Randgold targets higher gold output, gives CEO 36% pay rise

Africa-focused gold miner Randgold Resources (LON:RSS) said Friday is targeting over one million ounces of gold production for the year, adding it is getting close to its long-term goal of 1.2 million ounces by 2015.

The company achieved a 15% increase in production to 910,364 in 2013 at a reduced cash cost of $715 per change and it is now aiming for an increase in production of between 24% and 30%, with costs expected to fall to between $650 and $700 per ounce.

But those were not the only big news delivered in the company’s annual report. The miner also unveiled it has given its chief executive officer Mark Bristow, a 36% pay increase to $7.4 million, after a jump in long-term share payments.

Bristow, who founded Randgold in the 1990s, was paid a $2.57 million bonus on top of his $1.58 million salary last year. Payments under the long-term incentive plan more than doubled to $3.22 million.

Under his management, Randgold Resources has grown to have a market value of $7 billion (4.2 billion pounds) and become the U.K.’s biggest gold producer.

Thanks to Bristow’s conservative policies, the company has not needed to write down its reserves and resources as the gold price dropped, unlike most of its gold peers. This is because Randgold has calculated its reserves at  $1,000 per ounce and its resources at $1,500 per once for the past three years.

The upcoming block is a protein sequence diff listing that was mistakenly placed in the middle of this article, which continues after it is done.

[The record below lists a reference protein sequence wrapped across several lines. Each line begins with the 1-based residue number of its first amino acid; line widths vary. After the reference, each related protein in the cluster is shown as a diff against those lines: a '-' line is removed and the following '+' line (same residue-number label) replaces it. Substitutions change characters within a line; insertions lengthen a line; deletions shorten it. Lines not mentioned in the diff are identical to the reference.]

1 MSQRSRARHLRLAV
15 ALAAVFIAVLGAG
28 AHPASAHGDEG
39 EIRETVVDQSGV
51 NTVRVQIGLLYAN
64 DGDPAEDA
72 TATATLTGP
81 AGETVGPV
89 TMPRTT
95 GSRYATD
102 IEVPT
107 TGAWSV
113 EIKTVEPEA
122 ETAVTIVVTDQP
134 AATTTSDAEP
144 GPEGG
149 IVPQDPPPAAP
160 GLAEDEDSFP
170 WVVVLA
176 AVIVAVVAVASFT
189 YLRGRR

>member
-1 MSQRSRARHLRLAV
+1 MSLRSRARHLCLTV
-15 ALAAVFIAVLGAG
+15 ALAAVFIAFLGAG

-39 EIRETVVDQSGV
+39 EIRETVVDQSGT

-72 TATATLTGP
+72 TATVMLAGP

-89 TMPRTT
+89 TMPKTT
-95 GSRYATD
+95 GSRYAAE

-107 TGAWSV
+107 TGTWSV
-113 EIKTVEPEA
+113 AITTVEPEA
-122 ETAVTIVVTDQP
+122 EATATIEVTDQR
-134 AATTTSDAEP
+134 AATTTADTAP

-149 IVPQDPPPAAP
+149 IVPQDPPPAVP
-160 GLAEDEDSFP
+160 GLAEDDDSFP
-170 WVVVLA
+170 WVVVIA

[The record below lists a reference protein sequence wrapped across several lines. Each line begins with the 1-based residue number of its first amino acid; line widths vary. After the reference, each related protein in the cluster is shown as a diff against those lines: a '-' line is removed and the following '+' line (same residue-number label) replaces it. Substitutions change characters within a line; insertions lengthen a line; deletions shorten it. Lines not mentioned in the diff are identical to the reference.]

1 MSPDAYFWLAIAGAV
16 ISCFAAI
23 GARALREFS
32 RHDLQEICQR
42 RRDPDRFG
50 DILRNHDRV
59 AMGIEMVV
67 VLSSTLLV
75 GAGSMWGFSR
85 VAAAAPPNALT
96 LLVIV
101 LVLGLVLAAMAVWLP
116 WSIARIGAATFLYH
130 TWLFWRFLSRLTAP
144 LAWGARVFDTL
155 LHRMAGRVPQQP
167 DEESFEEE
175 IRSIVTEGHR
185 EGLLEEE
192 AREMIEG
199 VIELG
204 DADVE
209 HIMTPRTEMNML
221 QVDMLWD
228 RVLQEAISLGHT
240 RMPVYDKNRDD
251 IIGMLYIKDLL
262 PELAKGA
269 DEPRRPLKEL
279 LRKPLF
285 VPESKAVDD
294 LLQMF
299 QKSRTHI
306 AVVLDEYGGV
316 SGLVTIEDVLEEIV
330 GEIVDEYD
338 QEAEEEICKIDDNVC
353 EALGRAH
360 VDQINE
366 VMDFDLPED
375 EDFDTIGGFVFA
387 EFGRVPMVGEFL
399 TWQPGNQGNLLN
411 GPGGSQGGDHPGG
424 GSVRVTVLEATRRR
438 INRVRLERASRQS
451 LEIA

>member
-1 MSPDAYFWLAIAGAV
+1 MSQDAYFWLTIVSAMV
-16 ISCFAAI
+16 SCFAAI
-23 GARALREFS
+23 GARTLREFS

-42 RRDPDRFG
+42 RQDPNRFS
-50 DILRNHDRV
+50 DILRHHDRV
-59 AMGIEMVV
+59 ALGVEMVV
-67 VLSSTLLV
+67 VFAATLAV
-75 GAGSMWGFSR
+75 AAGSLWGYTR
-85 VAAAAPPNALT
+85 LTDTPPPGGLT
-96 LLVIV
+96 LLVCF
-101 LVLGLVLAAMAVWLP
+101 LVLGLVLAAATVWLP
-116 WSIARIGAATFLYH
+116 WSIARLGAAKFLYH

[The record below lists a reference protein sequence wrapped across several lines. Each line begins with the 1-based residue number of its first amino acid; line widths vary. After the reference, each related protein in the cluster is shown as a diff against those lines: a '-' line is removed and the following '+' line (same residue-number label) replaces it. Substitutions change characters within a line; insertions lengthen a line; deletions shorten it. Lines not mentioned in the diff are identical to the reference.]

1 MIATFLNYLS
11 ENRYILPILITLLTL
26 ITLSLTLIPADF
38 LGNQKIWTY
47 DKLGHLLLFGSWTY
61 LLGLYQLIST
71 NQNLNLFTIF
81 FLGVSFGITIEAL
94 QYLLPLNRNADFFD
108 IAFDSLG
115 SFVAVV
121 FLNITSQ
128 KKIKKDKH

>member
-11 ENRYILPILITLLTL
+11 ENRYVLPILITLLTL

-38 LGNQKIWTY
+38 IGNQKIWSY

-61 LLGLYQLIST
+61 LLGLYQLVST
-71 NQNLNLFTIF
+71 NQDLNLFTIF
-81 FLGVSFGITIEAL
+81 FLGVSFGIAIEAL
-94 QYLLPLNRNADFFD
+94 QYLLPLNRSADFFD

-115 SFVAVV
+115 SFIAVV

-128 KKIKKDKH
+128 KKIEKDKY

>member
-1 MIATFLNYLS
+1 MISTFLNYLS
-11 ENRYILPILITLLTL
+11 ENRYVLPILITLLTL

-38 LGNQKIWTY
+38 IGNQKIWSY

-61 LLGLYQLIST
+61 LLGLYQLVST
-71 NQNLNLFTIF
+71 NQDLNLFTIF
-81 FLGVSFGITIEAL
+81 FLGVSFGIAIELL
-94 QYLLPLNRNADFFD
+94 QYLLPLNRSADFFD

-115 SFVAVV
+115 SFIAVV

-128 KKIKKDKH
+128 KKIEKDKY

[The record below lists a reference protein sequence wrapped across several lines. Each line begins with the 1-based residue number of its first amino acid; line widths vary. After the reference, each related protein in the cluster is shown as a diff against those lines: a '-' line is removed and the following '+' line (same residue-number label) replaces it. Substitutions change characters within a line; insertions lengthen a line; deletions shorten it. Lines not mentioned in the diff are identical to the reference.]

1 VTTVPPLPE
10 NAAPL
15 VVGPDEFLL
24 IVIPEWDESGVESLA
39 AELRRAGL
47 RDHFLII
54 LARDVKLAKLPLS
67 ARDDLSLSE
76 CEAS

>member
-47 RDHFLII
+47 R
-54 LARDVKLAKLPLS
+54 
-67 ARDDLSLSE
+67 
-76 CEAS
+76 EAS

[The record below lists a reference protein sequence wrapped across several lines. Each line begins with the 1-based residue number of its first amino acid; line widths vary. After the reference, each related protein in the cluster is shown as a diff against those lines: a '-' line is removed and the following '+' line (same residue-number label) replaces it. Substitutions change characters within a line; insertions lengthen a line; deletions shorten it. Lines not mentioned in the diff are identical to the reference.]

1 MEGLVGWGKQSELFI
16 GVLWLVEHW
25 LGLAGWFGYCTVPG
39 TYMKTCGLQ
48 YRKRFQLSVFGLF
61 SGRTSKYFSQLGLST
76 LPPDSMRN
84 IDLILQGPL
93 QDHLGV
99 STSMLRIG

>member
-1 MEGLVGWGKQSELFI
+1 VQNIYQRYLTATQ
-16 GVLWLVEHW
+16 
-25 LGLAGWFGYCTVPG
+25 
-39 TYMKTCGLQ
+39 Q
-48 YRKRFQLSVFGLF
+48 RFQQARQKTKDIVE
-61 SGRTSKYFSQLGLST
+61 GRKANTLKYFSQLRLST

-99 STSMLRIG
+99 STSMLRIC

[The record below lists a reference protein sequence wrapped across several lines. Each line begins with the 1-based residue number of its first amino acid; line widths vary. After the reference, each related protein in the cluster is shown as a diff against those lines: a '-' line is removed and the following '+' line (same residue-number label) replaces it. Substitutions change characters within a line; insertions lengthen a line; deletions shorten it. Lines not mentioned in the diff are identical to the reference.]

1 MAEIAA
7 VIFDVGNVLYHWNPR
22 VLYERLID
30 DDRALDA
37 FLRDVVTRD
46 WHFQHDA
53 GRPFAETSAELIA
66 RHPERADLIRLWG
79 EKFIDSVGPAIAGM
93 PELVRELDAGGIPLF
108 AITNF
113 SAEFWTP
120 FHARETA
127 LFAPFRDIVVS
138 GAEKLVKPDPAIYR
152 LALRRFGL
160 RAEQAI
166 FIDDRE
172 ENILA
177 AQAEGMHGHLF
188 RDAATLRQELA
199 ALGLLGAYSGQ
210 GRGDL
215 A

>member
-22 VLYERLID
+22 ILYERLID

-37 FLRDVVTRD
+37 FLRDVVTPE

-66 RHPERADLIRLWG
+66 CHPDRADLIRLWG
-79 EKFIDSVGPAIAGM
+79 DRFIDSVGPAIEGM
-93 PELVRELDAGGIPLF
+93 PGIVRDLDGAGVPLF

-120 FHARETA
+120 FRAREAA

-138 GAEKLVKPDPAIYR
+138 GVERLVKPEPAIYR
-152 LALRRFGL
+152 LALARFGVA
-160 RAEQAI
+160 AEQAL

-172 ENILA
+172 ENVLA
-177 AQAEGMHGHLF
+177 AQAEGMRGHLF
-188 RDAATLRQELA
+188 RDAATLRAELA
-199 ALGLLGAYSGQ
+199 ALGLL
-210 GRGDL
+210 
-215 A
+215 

Randgold targets higher gold output, gives CEO 36% pay rise

Some Key Performance Indicators

“We have looked closely at all our mines to ensure that they will still be profitable at US$1 000/oz and we’ll continue to review our operations against a range of gold price scenarios. We’ve also put a solid budget in place for 2014, kept our rolling five year plan intact and are now building this into a ten year plan” he said in a separate statement.

Production growth is expected to come from rising grades at the company’s flagship Loulo-Gounkoto complex in Mali, improved throughput at Tongon in Côte d’Ivoire, and the first full-year contribution from the recently commissioned Kibali in the Democratic Republic of Congo.

The company warned that its reserves fell 8% to 15 million ounces, reflecting the fact that the company ramped up both production and grade during the period, impacting on its inventory.

However, it said, management is confident that Randgold will replenish its reserves through ongoing exploration as well as resource conversion.